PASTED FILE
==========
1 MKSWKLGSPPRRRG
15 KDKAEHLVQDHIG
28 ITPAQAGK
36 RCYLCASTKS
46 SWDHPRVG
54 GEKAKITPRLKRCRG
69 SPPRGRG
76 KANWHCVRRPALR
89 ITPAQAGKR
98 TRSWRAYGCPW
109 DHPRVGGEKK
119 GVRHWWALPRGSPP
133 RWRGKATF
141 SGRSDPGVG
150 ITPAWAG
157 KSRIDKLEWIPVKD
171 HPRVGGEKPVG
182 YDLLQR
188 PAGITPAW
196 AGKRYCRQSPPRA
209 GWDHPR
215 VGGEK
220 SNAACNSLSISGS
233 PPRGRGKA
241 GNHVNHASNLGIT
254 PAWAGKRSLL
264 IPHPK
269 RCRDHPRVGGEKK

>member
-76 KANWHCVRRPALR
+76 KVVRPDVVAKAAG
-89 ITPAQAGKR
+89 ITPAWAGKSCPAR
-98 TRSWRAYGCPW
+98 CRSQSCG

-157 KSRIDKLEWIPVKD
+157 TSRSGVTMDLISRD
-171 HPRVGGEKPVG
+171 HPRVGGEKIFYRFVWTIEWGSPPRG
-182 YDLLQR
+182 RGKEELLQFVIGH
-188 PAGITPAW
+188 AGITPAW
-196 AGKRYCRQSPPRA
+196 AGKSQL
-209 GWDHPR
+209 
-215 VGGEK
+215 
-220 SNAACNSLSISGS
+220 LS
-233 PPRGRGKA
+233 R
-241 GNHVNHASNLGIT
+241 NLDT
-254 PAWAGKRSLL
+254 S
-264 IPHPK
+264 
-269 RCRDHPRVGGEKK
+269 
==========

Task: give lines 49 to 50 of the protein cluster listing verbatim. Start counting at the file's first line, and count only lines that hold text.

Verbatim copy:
+215 
-220 SNAACNSLSISGS